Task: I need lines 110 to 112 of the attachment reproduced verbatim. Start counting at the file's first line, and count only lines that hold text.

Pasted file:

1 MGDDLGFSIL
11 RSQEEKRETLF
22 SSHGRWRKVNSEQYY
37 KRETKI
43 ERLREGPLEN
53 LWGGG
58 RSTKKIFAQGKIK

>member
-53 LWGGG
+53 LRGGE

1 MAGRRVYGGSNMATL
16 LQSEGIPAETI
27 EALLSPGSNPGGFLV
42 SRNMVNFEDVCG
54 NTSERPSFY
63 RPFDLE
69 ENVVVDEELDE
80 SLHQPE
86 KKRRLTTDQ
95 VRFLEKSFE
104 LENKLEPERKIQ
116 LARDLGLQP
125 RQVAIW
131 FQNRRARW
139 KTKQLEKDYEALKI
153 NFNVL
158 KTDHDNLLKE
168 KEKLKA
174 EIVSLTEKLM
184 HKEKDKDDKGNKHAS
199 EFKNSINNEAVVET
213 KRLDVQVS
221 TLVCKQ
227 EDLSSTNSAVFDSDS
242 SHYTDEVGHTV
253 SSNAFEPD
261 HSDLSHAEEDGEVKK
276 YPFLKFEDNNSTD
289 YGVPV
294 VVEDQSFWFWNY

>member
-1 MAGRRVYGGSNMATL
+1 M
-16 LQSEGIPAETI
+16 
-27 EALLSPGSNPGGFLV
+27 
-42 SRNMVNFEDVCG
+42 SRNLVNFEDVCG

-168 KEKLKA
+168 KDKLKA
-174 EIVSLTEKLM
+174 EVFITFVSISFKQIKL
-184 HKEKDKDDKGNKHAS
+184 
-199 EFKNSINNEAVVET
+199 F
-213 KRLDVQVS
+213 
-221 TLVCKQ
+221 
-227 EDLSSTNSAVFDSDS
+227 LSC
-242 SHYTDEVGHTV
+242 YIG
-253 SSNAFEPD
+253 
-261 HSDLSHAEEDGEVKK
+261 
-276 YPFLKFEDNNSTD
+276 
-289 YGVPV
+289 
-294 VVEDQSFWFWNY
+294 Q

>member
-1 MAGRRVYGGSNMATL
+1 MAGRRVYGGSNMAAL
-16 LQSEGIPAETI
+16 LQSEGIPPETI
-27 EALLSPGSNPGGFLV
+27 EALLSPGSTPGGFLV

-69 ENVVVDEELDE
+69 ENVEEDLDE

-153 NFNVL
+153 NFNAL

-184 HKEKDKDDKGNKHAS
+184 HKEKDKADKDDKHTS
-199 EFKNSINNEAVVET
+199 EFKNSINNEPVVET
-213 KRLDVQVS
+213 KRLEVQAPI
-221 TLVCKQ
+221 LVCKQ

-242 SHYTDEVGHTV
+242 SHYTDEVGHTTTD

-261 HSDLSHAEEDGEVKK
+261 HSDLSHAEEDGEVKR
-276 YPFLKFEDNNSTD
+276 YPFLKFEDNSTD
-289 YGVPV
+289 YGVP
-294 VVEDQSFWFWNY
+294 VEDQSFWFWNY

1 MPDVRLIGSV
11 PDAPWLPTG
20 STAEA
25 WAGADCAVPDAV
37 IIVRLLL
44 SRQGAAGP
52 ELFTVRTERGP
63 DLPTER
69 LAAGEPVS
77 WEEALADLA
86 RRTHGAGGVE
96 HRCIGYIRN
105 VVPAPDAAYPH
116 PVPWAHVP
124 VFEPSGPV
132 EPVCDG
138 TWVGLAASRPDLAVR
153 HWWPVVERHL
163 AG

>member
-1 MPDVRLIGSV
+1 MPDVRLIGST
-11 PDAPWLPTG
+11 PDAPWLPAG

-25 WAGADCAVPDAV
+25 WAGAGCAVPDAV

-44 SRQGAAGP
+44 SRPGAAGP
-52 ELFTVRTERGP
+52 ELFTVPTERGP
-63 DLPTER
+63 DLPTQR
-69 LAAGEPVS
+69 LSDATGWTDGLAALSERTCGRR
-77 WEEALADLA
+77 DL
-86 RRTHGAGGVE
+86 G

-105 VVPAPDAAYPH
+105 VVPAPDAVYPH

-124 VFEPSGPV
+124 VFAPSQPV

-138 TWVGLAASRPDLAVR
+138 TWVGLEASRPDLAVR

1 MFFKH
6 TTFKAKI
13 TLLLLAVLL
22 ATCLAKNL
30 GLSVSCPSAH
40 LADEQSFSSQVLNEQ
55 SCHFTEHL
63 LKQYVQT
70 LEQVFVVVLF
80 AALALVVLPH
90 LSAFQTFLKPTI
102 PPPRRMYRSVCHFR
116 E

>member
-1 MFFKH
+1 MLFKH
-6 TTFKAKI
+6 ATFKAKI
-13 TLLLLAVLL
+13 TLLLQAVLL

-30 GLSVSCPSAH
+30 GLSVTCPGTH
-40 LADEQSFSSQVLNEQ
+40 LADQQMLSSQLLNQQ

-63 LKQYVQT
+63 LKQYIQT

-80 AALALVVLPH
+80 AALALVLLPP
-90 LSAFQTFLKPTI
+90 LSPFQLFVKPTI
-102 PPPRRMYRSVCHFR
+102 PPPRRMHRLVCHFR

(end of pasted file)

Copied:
44 SRQGAAGP
52 ELFTVRTERGP
63 DLPTER